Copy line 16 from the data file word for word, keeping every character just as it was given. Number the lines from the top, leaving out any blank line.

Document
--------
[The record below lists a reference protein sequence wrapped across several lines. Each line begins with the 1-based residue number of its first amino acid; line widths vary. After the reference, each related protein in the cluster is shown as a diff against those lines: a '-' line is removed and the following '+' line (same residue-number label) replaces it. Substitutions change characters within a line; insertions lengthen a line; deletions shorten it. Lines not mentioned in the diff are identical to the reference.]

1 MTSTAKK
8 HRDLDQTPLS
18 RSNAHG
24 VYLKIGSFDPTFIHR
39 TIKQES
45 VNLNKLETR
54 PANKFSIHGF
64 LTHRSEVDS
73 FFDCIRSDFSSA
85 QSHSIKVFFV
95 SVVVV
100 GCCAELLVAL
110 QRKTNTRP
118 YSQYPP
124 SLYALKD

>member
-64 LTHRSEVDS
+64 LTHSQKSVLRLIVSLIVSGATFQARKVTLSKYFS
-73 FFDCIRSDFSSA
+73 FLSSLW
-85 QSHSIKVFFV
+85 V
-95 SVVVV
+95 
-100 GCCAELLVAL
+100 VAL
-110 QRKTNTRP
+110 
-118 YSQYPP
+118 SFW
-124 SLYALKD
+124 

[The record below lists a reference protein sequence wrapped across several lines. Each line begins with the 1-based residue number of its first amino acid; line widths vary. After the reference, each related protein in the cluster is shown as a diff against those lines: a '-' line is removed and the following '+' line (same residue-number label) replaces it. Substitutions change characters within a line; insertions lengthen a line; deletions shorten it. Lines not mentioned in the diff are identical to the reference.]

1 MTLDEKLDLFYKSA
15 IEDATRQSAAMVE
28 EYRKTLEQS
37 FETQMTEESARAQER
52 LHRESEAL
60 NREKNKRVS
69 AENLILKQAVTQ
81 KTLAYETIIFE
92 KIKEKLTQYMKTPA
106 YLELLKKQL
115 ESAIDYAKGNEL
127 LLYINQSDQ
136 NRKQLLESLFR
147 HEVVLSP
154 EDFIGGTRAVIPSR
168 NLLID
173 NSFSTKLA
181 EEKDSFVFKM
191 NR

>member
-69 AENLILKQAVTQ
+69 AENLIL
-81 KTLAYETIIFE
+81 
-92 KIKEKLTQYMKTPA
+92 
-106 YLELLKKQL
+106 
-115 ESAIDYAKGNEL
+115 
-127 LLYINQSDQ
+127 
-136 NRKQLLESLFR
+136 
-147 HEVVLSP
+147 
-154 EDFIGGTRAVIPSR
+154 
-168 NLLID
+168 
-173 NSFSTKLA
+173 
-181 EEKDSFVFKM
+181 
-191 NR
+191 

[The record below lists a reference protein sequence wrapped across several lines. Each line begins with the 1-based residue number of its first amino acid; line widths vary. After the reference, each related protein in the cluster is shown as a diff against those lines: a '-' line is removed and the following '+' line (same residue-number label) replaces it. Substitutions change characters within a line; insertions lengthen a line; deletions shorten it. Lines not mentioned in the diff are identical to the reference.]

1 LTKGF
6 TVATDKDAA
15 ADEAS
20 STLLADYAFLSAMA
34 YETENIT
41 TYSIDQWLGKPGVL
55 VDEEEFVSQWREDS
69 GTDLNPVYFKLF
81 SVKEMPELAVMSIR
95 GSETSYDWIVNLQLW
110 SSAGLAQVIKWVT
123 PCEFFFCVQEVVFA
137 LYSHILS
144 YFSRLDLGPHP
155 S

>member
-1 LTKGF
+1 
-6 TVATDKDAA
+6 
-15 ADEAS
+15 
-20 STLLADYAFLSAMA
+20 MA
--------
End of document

124 SLYALKD